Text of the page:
Patients have also developed support areas where they are able to speak with each other about the surgery, their experiences, and any issues that they have faced during their treatment. To learn more check out the additional resources above or visit the community section of this website. 

 

[1] https://www.cancer.ca/en/cancer-information/diagnosis-and-treatment/tests-and-procedures/hysterectomy/?region=on 

[2] Nevis, I. F., Vali, B., Higgins, C., Dhalla, I., Urbach, D., & Bernardini, M. Q. (2016). Robot-assisted hysterectomy for endometrial and cervical cancers: a systematic review. Journal of Robotic Surgery, 11(1), 1–16. https://doi.org/10.1007/s11701-016-0621-9

[3] Park, D.A., Lee, D.H., Kim, S.W. and Lee, S.H. (2016). Comparative safety and effectiveness of robot-assisted laparoscopic hysterectomy versus conventional laparoscopy and laparotomy for endometrial cancer: A systematic review and meta-analysis. European Journal of Surgical Oncology (EJSO), 42(9), pp.1303–1314

[4] Reza, M., et al. “Meta-Analysis of Observational Studies on the Safety and Effectiveness of Robotic Gynaecological Surgery.” British Journal of Surgery, vol. 97, no. 12, 14 Oct. 2010, pp. 1772–1783, 10.1002/bjs.7269. Accessed 18 Dec. 2020.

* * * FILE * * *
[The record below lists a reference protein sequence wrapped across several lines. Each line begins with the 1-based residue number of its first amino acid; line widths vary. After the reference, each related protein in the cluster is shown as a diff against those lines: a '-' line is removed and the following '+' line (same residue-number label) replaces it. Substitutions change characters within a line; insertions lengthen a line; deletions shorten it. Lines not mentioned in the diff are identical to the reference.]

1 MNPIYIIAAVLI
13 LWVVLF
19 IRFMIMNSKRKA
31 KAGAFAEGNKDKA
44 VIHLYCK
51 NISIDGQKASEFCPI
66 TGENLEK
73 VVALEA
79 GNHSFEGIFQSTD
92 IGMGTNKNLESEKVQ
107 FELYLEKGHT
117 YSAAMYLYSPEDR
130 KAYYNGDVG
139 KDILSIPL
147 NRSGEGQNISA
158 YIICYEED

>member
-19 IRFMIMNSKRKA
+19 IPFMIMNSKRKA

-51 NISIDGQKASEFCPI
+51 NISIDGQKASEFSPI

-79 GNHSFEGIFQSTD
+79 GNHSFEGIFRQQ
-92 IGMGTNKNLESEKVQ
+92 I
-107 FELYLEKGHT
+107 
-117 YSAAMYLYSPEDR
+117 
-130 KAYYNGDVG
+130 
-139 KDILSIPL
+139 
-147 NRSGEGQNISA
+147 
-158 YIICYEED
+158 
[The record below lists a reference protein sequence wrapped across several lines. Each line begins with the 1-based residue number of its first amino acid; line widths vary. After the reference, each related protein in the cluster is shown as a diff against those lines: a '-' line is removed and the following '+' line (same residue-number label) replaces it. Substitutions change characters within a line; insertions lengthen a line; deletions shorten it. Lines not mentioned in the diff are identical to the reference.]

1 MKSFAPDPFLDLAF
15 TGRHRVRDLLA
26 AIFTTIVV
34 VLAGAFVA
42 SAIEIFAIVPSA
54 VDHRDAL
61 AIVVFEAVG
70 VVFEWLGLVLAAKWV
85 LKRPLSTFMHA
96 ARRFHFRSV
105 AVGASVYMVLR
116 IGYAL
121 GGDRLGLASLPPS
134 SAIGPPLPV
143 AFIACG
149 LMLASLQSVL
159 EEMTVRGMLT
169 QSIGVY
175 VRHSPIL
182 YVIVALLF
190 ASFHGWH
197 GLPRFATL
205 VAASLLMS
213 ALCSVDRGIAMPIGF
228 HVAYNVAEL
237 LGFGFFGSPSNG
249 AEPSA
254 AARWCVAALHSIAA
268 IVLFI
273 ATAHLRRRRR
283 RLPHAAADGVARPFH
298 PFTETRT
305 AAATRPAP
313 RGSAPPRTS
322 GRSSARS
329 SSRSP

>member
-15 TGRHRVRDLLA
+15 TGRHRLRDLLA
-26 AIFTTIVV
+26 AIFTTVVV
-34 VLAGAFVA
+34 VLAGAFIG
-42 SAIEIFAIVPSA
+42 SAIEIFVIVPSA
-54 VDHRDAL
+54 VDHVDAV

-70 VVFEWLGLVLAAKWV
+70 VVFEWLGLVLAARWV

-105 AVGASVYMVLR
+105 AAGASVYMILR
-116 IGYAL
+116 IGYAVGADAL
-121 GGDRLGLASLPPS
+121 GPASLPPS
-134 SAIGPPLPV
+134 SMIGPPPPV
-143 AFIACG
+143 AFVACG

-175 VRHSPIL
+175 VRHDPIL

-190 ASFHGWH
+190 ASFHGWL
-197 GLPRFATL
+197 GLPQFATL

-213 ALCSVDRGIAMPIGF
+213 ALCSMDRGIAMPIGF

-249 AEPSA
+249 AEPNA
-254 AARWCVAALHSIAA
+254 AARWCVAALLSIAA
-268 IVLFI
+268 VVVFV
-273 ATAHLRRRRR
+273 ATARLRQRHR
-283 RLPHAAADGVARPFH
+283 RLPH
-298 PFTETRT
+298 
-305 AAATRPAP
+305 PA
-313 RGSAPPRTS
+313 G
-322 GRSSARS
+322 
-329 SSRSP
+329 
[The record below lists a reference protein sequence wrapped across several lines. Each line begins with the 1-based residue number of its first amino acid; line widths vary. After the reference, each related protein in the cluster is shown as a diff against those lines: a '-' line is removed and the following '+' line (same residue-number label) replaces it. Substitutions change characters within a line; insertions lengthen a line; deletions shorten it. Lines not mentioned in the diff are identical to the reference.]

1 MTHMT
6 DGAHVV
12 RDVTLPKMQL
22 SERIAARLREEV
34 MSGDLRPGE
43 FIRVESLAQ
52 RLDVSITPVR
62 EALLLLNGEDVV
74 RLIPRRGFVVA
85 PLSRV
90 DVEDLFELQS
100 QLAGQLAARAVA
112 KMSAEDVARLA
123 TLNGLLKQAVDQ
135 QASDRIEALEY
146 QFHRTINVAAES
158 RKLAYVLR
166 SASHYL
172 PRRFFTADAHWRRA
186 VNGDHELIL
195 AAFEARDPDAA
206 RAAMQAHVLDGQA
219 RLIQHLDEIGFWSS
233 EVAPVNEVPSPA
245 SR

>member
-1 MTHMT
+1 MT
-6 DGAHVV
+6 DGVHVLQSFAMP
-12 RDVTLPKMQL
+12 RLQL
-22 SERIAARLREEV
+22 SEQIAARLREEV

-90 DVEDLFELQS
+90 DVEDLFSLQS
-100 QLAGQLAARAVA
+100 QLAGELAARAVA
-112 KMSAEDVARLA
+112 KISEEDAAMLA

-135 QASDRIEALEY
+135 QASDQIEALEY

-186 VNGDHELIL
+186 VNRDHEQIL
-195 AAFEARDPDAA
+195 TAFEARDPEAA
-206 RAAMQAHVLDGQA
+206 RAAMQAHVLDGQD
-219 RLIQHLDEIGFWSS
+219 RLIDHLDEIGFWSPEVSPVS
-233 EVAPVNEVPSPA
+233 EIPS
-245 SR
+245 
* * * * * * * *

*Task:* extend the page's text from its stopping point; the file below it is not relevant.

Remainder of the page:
[5] Cusimano, M., Simpson, A., Dossa, F., Liani, V., Kaur, Y., Acuna, S., Robertson, D., Satkunaratnam, A., Bernardini, M., Ferguson, S. and Baxter, N., 2019. Laparoscopic and Robotic Hysterectomy in Endometrial Cancer Patients with Obesity: A Systematic Review and Meta-Analysis of Conversions and Complications. Journal of Minimally Invasive Gynecology, 26(7), p.S4.

[6] O’Neill, Michelle, et al. “Robot-Assisted Hysterectomy Compared to Open and Laparoscopic Approaches: Systematic Review and Meta-Analysis.” Archives of Gynecology and Obstetrics, vol. 287, no. 5, 5 Jan. 2013, pp. 907–918, 10.1007/s00404-012-2681-z. Accessed 18 Dec. 2020.

[7] Ramirez, PT. “Minimally Invasive versus Abdominal Radical Hysterectomy for Cervical Cancer.” New England Journal of Medicine, vol. 397, no. 20, 15 Nov. 2018, pp. 1894–1904, 10.1056/NEJMoa1806395.